General recommendations are now widely accepted as to the general advantages of exercise in terms of physical health, such as its ability to prevent weight gain, coronary heart disease, hypertension, diabetes and osteoporosis.14 It appears that health promotion schemes have shied away from extolling exercise’s psychological benefits. After all, there is no government campaign, no public policy initiative, which pontificates exercise on account of a concern for mental wellbeing. Although many people would identify that exercise has a positive influence on mood state, it appears that, generally speaking, this is regarded as a positive correlation, rather than a causal relationship. The ‘healthy body, healthy mind’ concept is thus, for many, a heuristic utopia, rather than a scientifically proven
Some hypothesize that moderate levels of exercise will decrease the symptoms of mental health conditions (Blumenthal et al., 2007; Diaz & Motta, 2008; Motta, Kuligowski, & Marino, 2010; Rosenbaum, Nguyen, Lenehan, Tiedemann, van der Ploeg, & Sherrington, 2011) and therefore be used as an alternative or complimentary treatment option for mental health (Libby, Pilver, & Desai, 2012).
I have always been interested in studies that looked at mood changes during and after a competition. They had an effective evaluation and pre test set up to test mood changes and got effective results. The research and study was very stimulating and intriguing to read because it was a topic I could relate too. I as well play video games and get very competitive before, during and after I play. Not only do you feel competition in video games but every aspect of life such as work, school etc. It is an important topic to look at and gather further detail about. As suggested however there could have been changes made to the study in order to reflect more accurate results. As the study stands, it seemed to be successful and confirm many of the hypotheses that were first brought up in the introduction.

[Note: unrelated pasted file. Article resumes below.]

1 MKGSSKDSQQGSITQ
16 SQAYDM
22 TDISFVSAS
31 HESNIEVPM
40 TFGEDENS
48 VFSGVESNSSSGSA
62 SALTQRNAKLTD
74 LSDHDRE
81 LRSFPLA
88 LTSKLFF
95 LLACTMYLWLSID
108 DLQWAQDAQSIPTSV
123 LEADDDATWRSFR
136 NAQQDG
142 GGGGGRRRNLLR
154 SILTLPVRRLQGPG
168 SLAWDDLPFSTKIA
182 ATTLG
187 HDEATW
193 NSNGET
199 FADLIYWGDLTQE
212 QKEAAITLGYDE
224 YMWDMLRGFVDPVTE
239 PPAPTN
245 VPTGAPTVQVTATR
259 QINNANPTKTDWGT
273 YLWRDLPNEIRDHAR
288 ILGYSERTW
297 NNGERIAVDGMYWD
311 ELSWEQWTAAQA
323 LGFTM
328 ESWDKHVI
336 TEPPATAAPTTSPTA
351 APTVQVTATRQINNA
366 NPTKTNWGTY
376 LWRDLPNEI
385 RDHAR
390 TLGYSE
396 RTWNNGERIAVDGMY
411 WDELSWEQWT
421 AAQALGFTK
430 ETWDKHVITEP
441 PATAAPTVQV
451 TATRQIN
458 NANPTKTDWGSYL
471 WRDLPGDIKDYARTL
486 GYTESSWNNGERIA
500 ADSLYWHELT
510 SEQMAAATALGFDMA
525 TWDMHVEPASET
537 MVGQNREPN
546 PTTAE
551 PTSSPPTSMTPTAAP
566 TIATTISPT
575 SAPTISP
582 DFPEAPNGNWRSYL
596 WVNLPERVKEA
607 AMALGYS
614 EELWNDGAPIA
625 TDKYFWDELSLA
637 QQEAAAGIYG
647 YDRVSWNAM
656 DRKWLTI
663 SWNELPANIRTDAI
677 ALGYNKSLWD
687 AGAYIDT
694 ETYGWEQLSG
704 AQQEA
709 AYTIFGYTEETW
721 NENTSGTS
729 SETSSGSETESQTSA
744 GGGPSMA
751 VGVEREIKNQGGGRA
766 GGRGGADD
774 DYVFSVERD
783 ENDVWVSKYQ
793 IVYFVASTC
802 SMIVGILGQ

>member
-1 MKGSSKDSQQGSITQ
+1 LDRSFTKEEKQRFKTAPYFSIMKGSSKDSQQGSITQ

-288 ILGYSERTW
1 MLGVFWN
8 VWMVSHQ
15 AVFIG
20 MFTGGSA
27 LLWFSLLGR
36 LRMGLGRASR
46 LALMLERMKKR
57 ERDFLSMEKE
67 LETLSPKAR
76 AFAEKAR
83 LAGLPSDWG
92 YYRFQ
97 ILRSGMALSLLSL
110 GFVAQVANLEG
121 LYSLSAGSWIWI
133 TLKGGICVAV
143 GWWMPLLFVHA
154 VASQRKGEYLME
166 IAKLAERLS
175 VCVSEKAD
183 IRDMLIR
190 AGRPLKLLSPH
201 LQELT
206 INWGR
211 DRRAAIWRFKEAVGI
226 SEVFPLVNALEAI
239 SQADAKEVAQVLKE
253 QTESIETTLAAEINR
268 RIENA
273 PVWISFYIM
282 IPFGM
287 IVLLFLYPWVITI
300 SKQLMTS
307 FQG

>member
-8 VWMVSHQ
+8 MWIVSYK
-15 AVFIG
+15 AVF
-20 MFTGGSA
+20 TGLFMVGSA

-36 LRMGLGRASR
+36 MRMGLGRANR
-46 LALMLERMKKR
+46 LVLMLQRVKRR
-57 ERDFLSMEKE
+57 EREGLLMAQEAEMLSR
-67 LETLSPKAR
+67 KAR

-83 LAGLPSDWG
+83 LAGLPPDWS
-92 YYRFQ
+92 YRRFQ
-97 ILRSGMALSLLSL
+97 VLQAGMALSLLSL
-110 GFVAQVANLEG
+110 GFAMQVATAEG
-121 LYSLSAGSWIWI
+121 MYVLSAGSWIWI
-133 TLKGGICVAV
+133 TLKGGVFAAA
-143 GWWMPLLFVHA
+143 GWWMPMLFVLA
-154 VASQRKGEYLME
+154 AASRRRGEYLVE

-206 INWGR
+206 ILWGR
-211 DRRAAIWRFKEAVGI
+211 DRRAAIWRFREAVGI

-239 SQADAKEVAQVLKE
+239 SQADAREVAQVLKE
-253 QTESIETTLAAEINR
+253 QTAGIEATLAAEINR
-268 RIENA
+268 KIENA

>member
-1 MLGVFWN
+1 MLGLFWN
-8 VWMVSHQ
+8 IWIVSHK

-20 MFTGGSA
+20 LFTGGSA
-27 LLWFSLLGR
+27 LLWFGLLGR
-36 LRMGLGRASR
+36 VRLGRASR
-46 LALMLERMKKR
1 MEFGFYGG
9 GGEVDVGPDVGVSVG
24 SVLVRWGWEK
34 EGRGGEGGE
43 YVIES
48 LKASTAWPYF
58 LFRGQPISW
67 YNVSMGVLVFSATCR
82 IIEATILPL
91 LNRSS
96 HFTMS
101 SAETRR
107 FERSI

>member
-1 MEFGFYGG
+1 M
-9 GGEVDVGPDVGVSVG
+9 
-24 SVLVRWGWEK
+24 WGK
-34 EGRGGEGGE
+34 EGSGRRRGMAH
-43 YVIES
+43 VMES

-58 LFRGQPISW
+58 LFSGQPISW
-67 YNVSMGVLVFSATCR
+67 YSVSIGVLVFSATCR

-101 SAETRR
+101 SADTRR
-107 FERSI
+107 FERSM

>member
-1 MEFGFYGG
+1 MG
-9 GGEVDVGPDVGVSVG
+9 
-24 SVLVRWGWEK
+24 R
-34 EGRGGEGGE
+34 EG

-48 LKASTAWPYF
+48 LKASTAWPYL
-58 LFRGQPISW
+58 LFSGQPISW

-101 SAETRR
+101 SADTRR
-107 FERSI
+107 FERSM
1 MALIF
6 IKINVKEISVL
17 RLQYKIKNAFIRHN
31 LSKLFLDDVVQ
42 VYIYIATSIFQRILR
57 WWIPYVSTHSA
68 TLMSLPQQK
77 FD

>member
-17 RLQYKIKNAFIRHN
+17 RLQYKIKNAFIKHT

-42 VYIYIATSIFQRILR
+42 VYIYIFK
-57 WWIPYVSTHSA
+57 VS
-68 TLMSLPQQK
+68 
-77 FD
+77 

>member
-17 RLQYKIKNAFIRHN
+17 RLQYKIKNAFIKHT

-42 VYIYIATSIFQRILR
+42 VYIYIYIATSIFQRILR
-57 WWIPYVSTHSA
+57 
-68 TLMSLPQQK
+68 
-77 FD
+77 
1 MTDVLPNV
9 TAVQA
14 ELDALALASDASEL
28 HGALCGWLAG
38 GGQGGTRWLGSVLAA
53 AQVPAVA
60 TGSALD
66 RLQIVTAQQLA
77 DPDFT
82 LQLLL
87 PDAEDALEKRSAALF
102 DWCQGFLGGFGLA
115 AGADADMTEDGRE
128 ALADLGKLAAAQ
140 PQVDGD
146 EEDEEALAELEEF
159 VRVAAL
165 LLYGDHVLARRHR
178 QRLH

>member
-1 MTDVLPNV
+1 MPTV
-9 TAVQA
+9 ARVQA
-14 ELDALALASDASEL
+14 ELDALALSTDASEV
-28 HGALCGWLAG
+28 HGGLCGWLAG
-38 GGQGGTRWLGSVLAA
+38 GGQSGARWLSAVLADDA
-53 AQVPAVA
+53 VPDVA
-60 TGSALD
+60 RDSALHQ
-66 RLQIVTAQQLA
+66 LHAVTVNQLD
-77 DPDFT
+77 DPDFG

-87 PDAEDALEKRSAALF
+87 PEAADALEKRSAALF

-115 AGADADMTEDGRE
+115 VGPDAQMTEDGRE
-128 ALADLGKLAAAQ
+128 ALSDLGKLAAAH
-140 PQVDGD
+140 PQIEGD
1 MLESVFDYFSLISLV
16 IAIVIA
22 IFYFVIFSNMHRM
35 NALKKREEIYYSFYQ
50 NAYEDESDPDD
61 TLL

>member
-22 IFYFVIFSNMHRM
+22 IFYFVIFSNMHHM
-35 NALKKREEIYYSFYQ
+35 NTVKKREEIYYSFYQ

This article is titled “Vigorous Physical Activity, Mental Health, Perceived Stress, and Socializing Among College Students.” The two authors behind this study were Nicole A. Van Kim, MPH, and Tobin F. Nelson, ScD. It was conducted to observe the relationship between physical activity and mental health among college students. The transition from adolescence to adulthood, and from high school to college or university is a very stressful time for students. Their burden of responsibility is significantly increased as they become more independent and the school workload becomes much heavier. Whilst making the transfer, many students become less active than they once were, which can negatively impact mental health. The researchers
The article is a review taken from multiple research studies that focus on mental health and benefits from participation in sports or physical activity. The research studies/reports were withdrawn from a systematic search of 14 electronic databases such as Ebscohost, PsycINFO, etc. Most studies were conducted within schools, and including a population of 18 years or less. The participation in sport for children and adolescence is associated with improved psychological and social health. Participations in team sports rather than individual activities is associated with better health due to